Date of Award

Fall 10-4-2021

Degree Type


Degree Name

PhD Health Sciences


Health and Medical Sciences


Genevieve Pinto-Zipp, Ed.D.

Committee Member

Richard J. Boergers, Ph.D.

Committee Member

Gavin Moir, Ph.D.


High intensity interval training, cognitive function, neurogenesis


BACKGROUND: Exercise is associated with improved neuronal health and longevity, synaptic plasticity, cerebral blood volume, overall brain volume, and neurogenesis which collectively may have the power to forestall neurodegenerative disease.

PURPOSE: This study aims to explore the impact of high intensity interval training on individuals with mild cognitive impairment using a range of cognitive, physiological, and biomechanical measures. Specifically, this study seeks to assess the impact of high intensity interval training on neurogenesis and angiogenesis in the dentate gyrus of individuals with mild cognitive impairment versus healthy age-matched controls, as assessed by urinalysis of BDNF levels, performance on the Rey Auditory Verbal Learning Test, and postural sway as measured by observing sway variability using force plates. METHODS: The indices of neurogenesis and angiogenesis were assessed using the surrogate measures of maximal oxygen uptake (VO2max), cognitive function as assessed by the Rey auditory verbal learning test (RAVLT), urinalysis of brain-derived neurotrophic factor (BDNF), and medio-lateral sway jerk taken just prior to and just after a six-week training protocol. Fourteen adult males were randomized into either high intensity interval training group (HIIT) (N=7) or a control group (N=7) and were compared over the course of a six-week supervised training study.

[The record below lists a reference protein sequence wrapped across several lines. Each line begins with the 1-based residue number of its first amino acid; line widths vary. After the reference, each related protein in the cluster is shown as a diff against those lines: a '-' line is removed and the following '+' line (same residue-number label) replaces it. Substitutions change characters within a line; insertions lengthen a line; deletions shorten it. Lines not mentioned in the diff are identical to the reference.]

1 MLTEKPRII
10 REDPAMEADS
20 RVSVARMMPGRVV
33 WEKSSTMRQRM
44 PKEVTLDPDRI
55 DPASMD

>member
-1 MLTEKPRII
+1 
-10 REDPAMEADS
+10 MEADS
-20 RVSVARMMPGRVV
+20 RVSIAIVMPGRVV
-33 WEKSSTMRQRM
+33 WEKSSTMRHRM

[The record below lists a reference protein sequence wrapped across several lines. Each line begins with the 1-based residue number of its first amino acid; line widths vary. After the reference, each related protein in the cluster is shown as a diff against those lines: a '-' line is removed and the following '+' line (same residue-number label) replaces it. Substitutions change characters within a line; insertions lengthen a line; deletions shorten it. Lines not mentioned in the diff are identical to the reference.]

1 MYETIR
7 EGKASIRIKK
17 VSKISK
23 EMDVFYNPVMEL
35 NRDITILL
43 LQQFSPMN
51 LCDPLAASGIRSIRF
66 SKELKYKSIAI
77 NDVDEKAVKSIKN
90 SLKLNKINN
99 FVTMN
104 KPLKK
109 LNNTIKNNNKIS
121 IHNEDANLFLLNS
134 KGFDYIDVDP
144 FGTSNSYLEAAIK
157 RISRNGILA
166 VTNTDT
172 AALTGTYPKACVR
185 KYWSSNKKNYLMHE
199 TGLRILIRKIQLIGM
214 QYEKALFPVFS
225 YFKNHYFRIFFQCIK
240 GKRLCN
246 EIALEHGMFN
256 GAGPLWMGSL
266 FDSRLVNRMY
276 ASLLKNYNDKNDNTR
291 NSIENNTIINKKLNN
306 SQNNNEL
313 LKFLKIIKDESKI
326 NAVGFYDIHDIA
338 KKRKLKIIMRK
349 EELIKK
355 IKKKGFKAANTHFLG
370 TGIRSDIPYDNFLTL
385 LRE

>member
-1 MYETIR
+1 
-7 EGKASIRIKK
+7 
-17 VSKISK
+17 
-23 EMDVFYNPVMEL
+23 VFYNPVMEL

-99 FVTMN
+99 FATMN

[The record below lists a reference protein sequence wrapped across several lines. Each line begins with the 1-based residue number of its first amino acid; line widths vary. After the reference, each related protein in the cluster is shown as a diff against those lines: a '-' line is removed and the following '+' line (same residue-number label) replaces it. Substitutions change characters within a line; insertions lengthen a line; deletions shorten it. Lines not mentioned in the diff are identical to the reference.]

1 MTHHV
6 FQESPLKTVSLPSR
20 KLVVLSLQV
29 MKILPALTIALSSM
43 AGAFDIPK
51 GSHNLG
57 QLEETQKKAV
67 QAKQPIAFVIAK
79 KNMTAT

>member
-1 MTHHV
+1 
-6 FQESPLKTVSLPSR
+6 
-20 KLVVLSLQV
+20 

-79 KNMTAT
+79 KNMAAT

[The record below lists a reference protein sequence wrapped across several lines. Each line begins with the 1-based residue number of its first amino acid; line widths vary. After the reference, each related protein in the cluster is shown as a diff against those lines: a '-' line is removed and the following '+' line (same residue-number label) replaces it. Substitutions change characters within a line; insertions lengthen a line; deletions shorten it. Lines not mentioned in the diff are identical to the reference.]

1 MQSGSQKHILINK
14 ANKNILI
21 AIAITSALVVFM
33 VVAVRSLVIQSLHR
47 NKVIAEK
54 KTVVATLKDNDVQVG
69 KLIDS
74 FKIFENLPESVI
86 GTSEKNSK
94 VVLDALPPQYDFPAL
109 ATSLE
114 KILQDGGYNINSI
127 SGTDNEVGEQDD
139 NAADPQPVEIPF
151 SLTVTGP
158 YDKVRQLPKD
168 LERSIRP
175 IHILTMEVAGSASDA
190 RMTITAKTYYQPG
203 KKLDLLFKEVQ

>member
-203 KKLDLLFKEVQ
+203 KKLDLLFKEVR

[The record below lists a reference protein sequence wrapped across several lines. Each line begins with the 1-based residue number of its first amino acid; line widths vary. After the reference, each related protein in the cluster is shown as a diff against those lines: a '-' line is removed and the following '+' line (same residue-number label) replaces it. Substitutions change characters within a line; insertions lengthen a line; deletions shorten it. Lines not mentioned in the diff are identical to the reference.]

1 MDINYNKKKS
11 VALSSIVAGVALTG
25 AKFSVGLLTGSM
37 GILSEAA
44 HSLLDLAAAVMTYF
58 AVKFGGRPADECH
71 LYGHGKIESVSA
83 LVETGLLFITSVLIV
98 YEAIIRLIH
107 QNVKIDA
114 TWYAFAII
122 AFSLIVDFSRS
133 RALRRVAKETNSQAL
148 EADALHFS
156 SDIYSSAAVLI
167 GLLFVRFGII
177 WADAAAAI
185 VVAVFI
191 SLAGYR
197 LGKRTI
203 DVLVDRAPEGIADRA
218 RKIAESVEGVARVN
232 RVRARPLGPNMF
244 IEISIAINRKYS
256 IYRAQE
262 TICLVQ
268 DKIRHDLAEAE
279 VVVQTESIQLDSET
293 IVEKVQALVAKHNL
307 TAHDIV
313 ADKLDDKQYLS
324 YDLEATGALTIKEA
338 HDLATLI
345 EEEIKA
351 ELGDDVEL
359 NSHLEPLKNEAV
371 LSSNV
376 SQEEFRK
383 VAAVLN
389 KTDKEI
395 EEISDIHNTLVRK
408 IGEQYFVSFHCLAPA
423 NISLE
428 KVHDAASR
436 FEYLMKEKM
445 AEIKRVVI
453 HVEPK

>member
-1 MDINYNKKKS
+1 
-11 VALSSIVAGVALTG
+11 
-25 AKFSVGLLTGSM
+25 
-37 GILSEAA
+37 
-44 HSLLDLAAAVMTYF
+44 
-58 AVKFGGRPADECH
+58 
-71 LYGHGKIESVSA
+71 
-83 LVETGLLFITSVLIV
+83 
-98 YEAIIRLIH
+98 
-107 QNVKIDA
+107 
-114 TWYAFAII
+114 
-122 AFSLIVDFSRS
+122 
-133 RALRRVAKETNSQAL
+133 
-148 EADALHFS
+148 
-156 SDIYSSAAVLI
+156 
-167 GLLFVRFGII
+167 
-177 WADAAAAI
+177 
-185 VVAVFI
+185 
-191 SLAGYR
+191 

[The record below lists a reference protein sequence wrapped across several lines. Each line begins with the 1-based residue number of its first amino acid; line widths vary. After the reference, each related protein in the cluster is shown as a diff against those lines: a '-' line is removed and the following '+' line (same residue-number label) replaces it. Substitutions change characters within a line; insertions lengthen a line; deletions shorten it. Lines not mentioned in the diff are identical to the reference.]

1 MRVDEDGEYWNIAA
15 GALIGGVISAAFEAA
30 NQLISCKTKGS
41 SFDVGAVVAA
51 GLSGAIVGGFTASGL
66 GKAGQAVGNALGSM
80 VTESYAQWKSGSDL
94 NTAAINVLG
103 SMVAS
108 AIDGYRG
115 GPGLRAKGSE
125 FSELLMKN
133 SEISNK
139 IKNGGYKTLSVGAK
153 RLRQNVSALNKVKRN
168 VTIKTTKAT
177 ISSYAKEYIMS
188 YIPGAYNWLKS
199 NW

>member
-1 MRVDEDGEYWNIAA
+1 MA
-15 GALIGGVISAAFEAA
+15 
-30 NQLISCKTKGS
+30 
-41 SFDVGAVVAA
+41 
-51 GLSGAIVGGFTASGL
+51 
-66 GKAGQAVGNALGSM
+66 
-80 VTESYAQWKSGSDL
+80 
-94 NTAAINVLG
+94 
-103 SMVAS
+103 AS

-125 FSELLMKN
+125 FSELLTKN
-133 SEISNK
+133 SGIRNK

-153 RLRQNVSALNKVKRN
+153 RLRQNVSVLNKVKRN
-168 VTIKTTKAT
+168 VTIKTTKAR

RESULTS: Significant post-protocol changes were observed among experimental (e) versus control (c) group participants in VO2 (e=3.16ml/kg/min, c=-1.16ml/kg/min; p=0.008), cognitive function as assessed by the RAVLT (e=2.29, c=.14, p2 and increased cognitive function (r=0.61 p=0.02), and negative associations between postural control and cognitive function (r=-.785, p=.001), and between postural control and VO2 (r=-.58, p=.031).

CONCLUSION: High intensity interval training up-regulates neurogenesis and angiogenesis in the dentate gyrus. Therefore, high intensity interval training protocols, like the one used in this study, could forestall the onset of symptoms of neurodegenerative diseases that target the dentate gyrus.